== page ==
There has been doubt as to whether the BBB is intact in AD [19, 61]. In this study most of the microglia were found near the meninges, which might indicate infiltration of PVM from the periphery. Furthermore, some of these microglia were found to coincide with leakage of fibrinogen around vessel walls, an indication that there is a breakdown in BBB. Migration of CD163 immunoreactive macrophages from the periphery into the parenchyma might stem from compromise in the vasculature. This also corresponds with the observation that many of the CD163 immunoreactive microglia were not immunopositive for Iba1. Iba1 is a calcium binding protein expressed in macrophages/microglia [62, 63], which labels all microglia and only certain types of PVM [29, 64–66]. Signaling or infiltration through the BBB could strengthen the idea that systemic inflammation plays a part in the pathology of AD and PD [67–69], and might explain the variations in amount of CD163 positivity within each disease. Presence of microglia double immunoreactive for Iba1 and CD163 can be explained by the capability of resident parenchymal microglia to upregulate CD163, induced by signaling from the periphery. Vascular risk factors that are associated with an increased chance of developing AD might result in either an infiltration of peripheral macrophages into the brain, or increased signaling through the BBB to cause an abnormality in protein expression and upregulation. With regards to histological techniques, there has been no marker singularly capable of distinguishing between blood derived macrophages and resident brain microglia. If these CD163 immunoreactive microglia are indeed derived from the blood, it would be interesting to further confirm their origins using markers specific for systemic macrophages. Animal models can also be used to track CD163 immunoreactive peripheral macrophages and their probable entry into the brain parenchyma with or without a breach of the BBB. More experiments can be done to delve deeper into the presence and function of CD163 in AD and PD, and the subset of microglia/macrophages that express CD163 in these diseases.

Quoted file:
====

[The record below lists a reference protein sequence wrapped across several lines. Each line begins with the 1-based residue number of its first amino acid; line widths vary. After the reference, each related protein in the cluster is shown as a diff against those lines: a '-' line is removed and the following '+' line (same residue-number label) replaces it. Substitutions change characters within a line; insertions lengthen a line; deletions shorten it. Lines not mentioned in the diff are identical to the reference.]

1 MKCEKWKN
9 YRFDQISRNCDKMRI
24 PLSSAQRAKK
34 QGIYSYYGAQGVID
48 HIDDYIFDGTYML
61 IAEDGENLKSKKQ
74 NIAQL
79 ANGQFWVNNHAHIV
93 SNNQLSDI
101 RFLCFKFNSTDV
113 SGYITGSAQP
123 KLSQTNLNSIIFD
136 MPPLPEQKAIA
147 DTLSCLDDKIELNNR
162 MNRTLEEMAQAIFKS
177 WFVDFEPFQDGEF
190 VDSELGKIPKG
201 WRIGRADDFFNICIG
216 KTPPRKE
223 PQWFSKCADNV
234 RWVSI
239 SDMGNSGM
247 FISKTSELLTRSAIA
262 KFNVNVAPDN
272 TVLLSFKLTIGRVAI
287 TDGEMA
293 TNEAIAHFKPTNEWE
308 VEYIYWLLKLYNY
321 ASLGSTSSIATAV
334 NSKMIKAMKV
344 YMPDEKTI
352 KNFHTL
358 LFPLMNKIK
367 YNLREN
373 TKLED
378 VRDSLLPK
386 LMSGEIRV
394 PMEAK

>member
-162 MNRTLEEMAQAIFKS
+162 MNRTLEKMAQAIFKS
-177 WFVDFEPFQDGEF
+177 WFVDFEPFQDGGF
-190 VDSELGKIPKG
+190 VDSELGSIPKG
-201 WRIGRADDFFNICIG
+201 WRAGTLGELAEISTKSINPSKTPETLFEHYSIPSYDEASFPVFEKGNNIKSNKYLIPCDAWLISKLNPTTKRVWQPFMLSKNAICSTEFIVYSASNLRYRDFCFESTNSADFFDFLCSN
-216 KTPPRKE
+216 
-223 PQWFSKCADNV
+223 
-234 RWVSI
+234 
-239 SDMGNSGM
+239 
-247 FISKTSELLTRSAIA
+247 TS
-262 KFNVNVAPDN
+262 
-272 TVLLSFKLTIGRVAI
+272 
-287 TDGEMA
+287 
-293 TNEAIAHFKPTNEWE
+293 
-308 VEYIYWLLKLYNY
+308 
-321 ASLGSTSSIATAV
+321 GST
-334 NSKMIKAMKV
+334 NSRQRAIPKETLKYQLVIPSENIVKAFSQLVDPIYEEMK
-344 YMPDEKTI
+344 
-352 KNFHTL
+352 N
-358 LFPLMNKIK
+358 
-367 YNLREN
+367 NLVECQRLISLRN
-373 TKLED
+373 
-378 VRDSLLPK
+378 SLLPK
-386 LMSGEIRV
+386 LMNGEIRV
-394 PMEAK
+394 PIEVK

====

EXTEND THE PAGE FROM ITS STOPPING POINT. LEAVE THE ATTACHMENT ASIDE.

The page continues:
In this novel study we have shown CD163 immunopositivity in parenchymal ramified microglia in all the AD and PD cases we tested. Many were found clustered around neuritic plaques; apposition with CD68 indicates the possibility for phagocytic function, and that Aβ is a stimulant for microglia. Further investigation is needed into the molecular interactions between CD163 and amyloid plaques, and whether these microglia co-express other receptors for Aβ. Amyloid plaques do not necessarily associate with CD163 immunoreactive microglia and vice versa, suggesting that the real reason for upregulation of CD163 by microglia is not a response to increased Aβ deposition. They were also found at a higher density around compromised blood vessels. AD had a much more florid reaction compared to PD, suggesting either a reaction specifically towards AD related pathology, or a more apparent BBB breakdown in AD than PD. Our study is the first to make a large-scale investigation on the expression of CD163 in AD and PD. Increase in CD163 immunoreactivity in AD was more significant than in PD, and this might be attributed to a more obvious vascular breakdown in AD, as well as the tendency for CD163 immunoreactive microglia to react with extracellular protein pathology.
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The authors would like to thank the Corsellis archival collection and Parkinson’s UK Tissue Bank at Imperial College London Work for providing all the tissue samples used in this study. This work was funded by NIH grant AG12411.
The authors declare that they have no competing interests.
PP made a major contribution to study design and carried out the majority of the practical work, results analysis and initial paper draft. RP compiled all the clinical data and was involved in the critical analysis of paper drafts with regard to intellectual content. MK helped with analysis and interpretation of data. WSTG made substantial contribution to conception and design of study, interpretation of results and intellectual input to drafts. SG made substantial contribution to conception and design of study, examination of neuropathology, interpretation of results and intellectual input to drafts. All authors read and approved the final manuscript.